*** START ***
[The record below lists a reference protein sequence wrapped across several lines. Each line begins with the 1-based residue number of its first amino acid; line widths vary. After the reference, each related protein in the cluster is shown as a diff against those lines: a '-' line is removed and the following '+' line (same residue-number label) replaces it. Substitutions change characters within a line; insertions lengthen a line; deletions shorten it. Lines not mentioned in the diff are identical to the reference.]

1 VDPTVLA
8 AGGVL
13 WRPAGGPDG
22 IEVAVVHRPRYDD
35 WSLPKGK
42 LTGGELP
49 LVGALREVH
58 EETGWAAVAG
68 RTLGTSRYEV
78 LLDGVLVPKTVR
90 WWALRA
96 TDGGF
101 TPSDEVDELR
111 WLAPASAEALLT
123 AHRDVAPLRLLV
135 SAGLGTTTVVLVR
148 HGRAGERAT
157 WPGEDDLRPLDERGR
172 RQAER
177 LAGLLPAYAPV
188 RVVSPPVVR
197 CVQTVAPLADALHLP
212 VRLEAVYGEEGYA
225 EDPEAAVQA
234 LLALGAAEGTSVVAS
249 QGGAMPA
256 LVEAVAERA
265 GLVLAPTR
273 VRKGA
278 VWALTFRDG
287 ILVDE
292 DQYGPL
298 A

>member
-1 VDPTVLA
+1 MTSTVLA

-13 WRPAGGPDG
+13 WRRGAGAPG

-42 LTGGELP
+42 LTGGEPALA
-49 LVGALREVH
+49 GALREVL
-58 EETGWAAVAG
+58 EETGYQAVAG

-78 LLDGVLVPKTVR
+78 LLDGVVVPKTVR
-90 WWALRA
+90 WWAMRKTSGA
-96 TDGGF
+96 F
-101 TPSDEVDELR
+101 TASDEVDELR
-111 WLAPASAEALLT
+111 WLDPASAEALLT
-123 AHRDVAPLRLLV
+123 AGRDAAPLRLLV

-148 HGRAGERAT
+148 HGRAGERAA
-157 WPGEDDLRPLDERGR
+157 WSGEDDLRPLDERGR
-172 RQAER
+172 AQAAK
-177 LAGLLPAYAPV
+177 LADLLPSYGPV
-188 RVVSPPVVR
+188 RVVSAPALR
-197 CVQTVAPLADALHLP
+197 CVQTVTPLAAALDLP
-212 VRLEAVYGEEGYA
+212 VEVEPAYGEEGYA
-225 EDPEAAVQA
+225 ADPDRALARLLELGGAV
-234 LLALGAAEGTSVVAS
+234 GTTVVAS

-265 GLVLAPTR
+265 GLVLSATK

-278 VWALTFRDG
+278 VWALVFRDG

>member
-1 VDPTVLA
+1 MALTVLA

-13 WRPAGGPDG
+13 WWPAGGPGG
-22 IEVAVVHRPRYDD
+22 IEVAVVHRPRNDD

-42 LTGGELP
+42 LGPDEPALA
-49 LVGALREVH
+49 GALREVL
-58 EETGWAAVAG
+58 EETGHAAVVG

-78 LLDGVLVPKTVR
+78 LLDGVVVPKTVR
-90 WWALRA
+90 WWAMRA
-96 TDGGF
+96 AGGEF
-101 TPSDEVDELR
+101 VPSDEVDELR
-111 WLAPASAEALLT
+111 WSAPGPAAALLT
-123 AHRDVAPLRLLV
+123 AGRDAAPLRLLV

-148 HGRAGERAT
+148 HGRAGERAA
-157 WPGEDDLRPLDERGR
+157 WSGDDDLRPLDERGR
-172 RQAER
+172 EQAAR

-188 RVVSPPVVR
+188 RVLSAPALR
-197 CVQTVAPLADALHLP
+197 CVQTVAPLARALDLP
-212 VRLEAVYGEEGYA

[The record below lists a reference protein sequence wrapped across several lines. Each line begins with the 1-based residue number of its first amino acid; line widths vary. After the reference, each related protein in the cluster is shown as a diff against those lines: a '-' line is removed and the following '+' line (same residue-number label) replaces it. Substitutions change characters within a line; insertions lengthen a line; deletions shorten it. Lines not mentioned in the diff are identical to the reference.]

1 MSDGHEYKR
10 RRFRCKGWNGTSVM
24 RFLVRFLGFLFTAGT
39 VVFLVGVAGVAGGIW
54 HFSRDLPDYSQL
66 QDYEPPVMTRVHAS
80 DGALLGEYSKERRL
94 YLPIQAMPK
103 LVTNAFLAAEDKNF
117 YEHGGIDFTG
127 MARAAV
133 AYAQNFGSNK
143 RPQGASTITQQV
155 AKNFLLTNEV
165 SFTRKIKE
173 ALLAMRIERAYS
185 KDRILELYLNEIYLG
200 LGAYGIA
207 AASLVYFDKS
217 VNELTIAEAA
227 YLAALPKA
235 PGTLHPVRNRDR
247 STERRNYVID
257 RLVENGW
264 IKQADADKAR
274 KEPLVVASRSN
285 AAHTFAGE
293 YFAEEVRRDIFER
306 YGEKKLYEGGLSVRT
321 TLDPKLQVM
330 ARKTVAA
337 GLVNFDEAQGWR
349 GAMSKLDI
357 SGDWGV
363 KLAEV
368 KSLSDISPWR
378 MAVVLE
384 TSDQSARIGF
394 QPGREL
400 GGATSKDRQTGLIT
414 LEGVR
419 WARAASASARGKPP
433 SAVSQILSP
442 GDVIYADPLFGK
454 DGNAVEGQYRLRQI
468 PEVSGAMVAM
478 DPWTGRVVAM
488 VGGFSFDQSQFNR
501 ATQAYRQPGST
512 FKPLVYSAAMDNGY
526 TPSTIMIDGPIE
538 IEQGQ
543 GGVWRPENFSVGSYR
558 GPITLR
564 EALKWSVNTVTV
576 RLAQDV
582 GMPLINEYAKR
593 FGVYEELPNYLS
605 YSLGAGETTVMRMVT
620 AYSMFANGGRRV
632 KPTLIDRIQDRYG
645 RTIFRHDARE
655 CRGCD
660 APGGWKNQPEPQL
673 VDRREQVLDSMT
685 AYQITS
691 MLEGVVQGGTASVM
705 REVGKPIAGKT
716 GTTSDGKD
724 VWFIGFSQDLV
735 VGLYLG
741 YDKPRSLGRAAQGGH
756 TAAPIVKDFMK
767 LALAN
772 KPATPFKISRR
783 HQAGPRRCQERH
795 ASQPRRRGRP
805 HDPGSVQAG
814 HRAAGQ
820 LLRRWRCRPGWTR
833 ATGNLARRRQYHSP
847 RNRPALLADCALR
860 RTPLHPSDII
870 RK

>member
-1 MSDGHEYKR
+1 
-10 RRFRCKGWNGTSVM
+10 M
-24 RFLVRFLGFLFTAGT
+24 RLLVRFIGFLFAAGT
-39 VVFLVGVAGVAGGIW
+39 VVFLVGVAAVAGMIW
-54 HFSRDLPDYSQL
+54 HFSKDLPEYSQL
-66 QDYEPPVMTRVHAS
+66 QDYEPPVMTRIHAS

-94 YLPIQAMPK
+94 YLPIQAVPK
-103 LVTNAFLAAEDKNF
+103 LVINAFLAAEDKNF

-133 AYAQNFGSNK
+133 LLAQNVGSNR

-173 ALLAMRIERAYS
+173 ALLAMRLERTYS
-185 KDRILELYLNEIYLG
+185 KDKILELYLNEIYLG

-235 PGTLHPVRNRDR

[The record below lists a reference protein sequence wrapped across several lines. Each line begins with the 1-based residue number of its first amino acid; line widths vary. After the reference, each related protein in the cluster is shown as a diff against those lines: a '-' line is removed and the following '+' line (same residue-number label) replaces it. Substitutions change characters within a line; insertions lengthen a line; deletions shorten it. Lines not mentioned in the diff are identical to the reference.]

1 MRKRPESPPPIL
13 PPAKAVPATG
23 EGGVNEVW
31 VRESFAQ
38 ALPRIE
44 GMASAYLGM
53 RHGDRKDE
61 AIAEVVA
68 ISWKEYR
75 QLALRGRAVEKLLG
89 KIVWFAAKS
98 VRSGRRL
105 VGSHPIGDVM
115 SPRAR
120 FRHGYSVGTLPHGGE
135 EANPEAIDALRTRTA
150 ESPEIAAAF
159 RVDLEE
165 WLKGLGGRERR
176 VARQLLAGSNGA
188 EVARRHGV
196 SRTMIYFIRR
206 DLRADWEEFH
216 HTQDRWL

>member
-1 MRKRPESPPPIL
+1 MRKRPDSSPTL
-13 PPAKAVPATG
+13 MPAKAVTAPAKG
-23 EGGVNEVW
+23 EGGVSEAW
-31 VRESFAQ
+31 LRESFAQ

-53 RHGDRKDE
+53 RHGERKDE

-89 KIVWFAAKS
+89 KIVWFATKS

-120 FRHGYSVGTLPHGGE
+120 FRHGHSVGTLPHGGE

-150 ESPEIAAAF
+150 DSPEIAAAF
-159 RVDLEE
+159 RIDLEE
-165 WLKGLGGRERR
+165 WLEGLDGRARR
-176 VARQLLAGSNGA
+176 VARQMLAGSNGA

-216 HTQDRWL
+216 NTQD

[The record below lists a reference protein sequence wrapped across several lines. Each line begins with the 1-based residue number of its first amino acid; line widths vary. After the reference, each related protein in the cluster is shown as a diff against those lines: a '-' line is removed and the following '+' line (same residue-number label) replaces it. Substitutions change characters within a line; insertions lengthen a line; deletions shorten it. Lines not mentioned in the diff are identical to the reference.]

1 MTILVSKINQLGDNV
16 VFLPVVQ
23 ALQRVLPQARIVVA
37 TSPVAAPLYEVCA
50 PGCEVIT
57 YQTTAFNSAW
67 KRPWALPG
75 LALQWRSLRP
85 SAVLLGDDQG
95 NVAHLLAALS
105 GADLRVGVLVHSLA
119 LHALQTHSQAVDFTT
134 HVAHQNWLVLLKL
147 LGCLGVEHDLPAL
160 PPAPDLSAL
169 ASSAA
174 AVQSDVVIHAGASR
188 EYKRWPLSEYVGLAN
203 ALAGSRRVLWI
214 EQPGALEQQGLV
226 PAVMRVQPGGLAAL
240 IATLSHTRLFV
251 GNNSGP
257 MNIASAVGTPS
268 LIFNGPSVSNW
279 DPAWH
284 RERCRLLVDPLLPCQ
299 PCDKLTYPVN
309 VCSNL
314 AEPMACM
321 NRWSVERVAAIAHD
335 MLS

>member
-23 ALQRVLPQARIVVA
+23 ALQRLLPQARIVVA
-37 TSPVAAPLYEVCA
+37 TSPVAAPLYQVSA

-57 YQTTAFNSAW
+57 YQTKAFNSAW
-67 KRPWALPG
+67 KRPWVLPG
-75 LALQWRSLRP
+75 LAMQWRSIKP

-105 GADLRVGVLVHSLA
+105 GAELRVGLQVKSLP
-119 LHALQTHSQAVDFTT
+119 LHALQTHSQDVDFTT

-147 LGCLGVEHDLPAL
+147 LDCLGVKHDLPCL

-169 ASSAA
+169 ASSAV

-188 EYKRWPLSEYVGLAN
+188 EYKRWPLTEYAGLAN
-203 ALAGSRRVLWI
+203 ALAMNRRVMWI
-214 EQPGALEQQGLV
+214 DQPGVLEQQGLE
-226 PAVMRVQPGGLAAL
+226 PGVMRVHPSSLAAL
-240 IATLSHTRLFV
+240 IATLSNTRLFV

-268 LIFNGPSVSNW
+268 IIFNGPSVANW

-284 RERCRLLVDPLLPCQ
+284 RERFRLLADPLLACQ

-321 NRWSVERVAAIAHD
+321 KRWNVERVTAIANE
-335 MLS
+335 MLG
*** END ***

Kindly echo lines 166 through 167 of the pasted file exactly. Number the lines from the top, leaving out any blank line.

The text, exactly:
512 FKPLVYSAAMDNGY
526 TPSTIMIDGPIE